Date: 30.06.1995
Country: Switzerland
Number: OKZ 93-1
Court: Gerichtskommission Oberrheintal
Parties: Unknown
A Swiss buyer had charged an Austrian seller with the delivery and installation of four gates to be used for the construction of two halls. The parties later agreed on the substitution of the gates for a surcharge. After the installation of the replacement gates, the seller made out an invoice for the surcharge. Since neither the replacement gates were conforming to the contract the seller had to repair them a few months after their installation. The seller commenced an action asking for payment of the surcharge one year later. The buyer claimed that the work was not completed and therefore the term to give notice of the defects had not begun. In the alternative, the buyer relied on the lack of conformity of the replacement gates, claiming that notice of the defects had been given in due time.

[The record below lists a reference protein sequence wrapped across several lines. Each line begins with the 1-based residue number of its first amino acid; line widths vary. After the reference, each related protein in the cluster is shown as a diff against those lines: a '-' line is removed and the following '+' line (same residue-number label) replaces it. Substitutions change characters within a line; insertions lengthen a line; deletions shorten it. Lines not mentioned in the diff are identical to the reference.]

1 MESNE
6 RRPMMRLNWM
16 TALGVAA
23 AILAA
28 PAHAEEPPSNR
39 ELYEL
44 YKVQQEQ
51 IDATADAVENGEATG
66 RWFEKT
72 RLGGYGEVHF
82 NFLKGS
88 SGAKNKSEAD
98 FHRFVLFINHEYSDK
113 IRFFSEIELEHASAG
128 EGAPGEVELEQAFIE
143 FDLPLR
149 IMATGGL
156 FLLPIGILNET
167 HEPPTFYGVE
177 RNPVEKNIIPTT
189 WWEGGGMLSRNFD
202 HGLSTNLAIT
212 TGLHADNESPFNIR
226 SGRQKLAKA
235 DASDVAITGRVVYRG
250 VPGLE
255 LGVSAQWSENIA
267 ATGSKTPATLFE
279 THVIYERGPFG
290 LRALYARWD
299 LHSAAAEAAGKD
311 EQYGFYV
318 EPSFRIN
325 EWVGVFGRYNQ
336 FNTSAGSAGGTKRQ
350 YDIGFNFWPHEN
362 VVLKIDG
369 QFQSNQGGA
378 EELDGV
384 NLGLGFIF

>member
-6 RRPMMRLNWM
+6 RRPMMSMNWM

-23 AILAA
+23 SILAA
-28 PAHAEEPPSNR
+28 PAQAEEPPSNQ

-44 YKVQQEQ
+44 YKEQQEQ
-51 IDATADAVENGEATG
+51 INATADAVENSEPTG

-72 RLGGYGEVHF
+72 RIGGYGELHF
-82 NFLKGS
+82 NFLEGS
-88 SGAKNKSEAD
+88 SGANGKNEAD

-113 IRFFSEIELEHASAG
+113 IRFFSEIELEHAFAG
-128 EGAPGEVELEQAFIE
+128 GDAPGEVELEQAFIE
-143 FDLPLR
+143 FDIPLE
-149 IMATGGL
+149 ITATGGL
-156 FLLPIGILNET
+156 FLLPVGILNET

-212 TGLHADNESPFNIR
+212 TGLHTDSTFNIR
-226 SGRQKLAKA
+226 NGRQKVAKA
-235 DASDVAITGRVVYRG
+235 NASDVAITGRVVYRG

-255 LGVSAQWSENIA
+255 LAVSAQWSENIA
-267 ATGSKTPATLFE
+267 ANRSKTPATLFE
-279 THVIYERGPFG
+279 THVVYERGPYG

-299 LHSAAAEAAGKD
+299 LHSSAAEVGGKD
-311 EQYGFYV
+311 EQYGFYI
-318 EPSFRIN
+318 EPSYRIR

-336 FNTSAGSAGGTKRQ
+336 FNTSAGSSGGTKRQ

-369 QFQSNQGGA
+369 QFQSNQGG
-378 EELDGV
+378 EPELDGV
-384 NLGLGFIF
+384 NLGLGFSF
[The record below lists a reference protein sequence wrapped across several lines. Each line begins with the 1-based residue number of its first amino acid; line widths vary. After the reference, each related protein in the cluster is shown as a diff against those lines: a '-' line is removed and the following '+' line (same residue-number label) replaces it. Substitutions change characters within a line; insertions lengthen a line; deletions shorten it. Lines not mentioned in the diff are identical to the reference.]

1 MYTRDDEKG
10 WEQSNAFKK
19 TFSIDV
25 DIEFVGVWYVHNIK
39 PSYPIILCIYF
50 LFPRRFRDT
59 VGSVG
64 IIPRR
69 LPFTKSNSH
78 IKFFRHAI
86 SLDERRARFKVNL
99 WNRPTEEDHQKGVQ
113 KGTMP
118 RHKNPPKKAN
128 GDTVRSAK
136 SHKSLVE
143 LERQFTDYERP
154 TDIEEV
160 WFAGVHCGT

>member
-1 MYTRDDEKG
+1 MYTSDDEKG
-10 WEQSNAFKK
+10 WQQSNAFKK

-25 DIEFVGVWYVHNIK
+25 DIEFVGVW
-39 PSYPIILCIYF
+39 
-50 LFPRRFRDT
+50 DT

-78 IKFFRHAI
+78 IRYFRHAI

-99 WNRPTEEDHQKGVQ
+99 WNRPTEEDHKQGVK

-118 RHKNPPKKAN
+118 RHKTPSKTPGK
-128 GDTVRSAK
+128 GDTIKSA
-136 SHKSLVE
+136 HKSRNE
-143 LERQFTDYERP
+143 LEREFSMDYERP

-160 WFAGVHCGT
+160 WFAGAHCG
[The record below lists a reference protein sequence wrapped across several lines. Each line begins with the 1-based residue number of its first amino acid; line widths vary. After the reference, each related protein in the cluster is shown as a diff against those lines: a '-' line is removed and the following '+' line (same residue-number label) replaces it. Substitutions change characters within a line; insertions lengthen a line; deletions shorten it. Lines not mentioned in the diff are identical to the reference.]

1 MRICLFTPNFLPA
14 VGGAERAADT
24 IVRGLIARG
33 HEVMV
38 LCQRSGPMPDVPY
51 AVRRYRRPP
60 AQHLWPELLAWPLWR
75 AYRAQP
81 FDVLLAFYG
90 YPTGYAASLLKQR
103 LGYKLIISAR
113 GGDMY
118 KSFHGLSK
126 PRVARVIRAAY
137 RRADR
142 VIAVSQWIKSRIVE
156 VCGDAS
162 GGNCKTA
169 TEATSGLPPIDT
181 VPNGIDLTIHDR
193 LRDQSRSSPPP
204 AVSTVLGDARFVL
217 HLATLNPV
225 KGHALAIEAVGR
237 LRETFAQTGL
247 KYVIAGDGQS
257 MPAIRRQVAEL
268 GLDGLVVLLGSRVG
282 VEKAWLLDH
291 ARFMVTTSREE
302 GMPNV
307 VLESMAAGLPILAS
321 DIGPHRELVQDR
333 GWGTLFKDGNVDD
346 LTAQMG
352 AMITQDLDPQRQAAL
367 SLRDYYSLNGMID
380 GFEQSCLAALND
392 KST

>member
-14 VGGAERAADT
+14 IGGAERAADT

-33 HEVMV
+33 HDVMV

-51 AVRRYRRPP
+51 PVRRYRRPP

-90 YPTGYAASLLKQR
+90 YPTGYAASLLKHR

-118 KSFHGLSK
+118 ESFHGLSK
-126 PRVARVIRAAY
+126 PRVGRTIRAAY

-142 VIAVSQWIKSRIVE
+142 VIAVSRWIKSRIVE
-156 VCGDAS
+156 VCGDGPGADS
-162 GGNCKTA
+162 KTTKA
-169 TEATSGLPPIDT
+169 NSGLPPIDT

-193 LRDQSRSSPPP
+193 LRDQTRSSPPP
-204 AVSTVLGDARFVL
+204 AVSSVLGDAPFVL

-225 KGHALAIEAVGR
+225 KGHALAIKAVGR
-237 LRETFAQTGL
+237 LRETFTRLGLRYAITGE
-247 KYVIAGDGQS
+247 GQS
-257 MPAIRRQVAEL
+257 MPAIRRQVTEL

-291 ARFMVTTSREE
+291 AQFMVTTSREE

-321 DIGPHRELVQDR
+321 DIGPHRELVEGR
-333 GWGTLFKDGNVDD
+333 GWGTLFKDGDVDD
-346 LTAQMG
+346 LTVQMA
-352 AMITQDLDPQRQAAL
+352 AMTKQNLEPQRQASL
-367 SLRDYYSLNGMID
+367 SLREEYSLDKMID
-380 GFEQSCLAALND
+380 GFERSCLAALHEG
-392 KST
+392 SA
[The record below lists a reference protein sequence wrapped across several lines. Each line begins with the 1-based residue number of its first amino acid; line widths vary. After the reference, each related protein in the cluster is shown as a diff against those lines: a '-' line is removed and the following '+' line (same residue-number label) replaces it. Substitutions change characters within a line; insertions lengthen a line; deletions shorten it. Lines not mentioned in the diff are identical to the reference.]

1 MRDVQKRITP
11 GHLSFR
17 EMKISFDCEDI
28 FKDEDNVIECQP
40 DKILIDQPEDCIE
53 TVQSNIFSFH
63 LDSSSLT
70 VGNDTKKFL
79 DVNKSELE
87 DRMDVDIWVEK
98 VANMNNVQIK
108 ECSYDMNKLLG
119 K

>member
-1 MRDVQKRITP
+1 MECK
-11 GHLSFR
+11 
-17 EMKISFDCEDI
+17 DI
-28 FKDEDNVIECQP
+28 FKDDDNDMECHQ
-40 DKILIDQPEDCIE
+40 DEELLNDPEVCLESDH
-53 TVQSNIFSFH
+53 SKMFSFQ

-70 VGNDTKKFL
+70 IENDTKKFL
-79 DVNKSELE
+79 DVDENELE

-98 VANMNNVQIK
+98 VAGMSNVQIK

The Court held that the contract was governed by CISG, as the Swiss private international law rules led to the application of the law of Austria, a contracting state (Art. 1(1)(b) CISG) and as the supply of labor (installation of the gates) clearly did not amount to a preponderant part of the obligation of the party furnishing the goods (Art. 3(2) CISG).

The case was decided in favor of the seller. The Court observed that according to Art. 58(1) CISG, if the contract does not contain any different provision the buyer must pay the price when the seller places the goods at the buyer's disposal. In this case the Court held that delivery had taken place when the seller completed the installation of the replacement gates. The seller was therefore entitled to payment of the surcharge on the price beginning from this date.

Moreover, the Court held that under Art. 39 CISG notice of non-conformity must be given within a reasonable time. In the case at hand, a notice given one year after delivery was found not to be reasonable.